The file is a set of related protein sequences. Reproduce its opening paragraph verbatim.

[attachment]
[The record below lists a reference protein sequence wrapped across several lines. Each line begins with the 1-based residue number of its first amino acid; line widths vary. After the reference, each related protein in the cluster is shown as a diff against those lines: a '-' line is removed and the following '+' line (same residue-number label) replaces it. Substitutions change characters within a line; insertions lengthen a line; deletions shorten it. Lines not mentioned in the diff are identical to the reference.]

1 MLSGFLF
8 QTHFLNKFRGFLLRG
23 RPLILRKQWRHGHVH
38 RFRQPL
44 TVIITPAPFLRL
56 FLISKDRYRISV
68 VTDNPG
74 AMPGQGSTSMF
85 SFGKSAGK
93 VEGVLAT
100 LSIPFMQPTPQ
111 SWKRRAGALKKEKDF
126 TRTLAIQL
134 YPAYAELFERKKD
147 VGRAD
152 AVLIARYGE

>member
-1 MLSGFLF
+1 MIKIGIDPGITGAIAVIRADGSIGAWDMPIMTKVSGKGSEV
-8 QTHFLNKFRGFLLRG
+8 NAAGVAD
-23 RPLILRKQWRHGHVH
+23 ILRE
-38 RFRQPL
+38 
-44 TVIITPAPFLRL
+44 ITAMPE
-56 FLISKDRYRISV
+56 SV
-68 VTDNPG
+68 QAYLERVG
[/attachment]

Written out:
[The record below lists a reference protein sequence wrapped across several lines. Each line begins with the 1-based residue number of its first amino acid; line widths vary. After the reference, each related protein in the cluster is shown as a diff against those lines: a '-' line is removed and the following '+' line (same residue-number label) replaces it. Substitutions change characters within a line; insertions lengthen a line; deletions shorten it. Lines not mentioned in the diff are identical to the reference.]